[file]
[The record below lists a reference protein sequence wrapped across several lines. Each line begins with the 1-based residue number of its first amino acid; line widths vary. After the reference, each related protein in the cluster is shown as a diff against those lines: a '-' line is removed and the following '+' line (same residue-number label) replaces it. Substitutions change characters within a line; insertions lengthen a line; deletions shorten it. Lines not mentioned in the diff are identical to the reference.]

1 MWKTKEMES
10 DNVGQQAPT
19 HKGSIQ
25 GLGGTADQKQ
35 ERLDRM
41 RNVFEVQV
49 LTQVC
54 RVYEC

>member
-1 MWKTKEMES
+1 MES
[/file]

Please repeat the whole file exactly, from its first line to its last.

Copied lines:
[The record below lists a reference protein sequence wrapped across several lines. Each line begins with the 1-based residue number of its first amino acid; line widths vary. After the reference, each related protein in the cluster is shown as a diff against those lines: a '-' line is removed and the following '+' line (same residue-number label) replaces it. Substitutions change characters within a line; insertions lengthen a line; deletions shorten it. Lines not mentioned in the diff are identical to the reference.]

1 MWKTKEMES
10 DNVGQQAPT
19 HKGSIQ
25 GLGGTADQKQ
35 ERLDRM
41 RNVFEVQV
49 LTQVC
54 RVYEC

>member
-1 MWKTKEMES
+1 MES